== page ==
Next is a description of engine start control based on the flow chart of FIG. 2.

This flow chart shows the processing of the ECU 2 for in the case where starting is performed using the recoil starter 16, in a situation where the battery residual capacity has dropped, or it is cold, so that the necessary voltage cannot be obtained from the battery 8 (when the battery capacity is low).

In FIG. 2, when a starting operation is performed by pulling on a starter rope of the recoil starter 16, in step S1 (offset time measuring device), using the crank pulse signal as a reference, a time difference between the crank pulse signal and the peak of the voltage generated by the generator is measured as an offset time To.

To be specific, for a charging current armature of the generator 13, a three-phase, 18 electrode type is used, and detecting sections are provided in the flywheel every 20 degrees corresponding to this. That is, when the generator 13 is driven by a starting operation of the recoil starter 16 in a situation in which power cannot be obtained from the battery 8, the generated output voltage from the generator 13 fluctuates widely as shown in FIG. 3. At this time, by matching the cycle of the crank pulse signal with the cycle (power generation wave form) of the voltage generated by the generator 13, it is possible to understand the cycle of the voltage generated by the generator 13, more specifically, the timing at which the generated voltage reaches a peak, with reference to the cycle of the crank pulse signal.

In the case of FIG. 3, the time from a rising point CPn (to be specific, the fourth rising point CP4 (located at 60 degrees)) to the next peak VPm (to be specific, VP5, being the fifth peak) of the generated voltage is measured as an offset time To. For this measurement, the ECU 2 makes a computation immediately after the engine starts, based on an input signal from the crank angle sensor and an input signal from the regulator. Here, n and m=1, 2, 3, 4 (positive integers).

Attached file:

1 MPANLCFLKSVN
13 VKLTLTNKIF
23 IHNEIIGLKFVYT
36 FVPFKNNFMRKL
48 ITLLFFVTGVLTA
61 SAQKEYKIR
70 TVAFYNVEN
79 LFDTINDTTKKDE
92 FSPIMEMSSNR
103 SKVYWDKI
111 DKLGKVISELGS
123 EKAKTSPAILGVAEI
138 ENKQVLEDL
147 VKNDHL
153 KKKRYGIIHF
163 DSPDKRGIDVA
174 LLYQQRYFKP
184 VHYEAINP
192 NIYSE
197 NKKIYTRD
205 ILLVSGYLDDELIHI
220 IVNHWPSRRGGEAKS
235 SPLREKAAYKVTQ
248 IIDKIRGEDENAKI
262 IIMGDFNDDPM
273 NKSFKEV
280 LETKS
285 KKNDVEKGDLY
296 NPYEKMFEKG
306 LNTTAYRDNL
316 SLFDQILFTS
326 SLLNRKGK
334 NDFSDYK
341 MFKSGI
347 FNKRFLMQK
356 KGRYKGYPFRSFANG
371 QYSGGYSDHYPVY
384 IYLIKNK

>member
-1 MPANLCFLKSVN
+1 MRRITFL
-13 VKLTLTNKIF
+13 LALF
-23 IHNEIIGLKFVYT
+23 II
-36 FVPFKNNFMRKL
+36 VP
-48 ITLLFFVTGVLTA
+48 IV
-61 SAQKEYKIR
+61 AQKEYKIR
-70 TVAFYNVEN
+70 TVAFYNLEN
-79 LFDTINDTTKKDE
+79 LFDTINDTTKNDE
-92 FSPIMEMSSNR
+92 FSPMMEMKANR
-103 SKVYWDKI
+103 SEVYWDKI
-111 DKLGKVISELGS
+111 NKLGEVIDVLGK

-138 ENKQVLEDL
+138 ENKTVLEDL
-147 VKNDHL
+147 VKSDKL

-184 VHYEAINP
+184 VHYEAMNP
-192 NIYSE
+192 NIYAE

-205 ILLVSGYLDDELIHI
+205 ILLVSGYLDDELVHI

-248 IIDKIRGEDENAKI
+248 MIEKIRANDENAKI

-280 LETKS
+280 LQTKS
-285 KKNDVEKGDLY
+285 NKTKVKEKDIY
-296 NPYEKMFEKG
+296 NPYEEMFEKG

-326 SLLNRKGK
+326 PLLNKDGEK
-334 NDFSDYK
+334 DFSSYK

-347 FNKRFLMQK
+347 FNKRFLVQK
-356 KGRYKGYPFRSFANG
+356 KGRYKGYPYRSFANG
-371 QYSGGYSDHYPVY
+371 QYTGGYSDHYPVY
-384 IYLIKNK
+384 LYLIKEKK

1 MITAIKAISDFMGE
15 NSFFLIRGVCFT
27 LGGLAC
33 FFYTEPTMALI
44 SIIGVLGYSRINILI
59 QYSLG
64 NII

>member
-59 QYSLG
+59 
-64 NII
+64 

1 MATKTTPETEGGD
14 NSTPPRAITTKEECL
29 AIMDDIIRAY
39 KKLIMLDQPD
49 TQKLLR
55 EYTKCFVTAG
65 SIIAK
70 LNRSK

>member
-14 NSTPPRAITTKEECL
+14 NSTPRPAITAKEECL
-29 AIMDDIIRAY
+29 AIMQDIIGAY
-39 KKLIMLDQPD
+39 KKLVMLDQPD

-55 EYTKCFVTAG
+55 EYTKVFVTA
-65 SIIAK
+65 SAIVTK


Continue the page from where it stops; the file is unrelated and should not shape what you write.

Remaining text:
Next, in step S2, it is determined whether or not the rising point CP5 (located at 80 degrees) of the next crank pulse signal is reached. In the case where the determination result is “NO”, the flow proceeds again to step S2, while in the case where the determination result is “YES”, the flow proceeds to step S3.

In step S3 (fuel injection timing setting device), a countdown timer is set to T0, and the flow proceeds to step S4.

In step S4 (fuel injection timing setting device), it is determined whether the countdown timer=0 or not. In the case where the determination result is “NO”, the flow proceeds again to step S4, while in the case where the determination result is “YES”, the flow proceeds to step S5. Then in step S5, fuel is injected from the injector 4.

At this time, since the voltage generated by the generator 13 reaches a peak in conformance with the timing for injecting fuel from the injector 4, it is possible to inject fuel in a state where a sufficient fuel injection amount is assured. Therefore, there is no possibility of flameout due to insufficient fuel.

As a result, according to the present embodiment, it is possible to measure the time difference between a crank pulse signal and a peak of the generated voltage, and inject fuel from the injector 4 when the voltage generated by the generator 13 reaches a peak, after the crank pulse signal has been output. Therefore, it is possible to start the engine in a short time after the starting operation, and at the time that the supply voltage to the injector 4 reaches a sufficient level.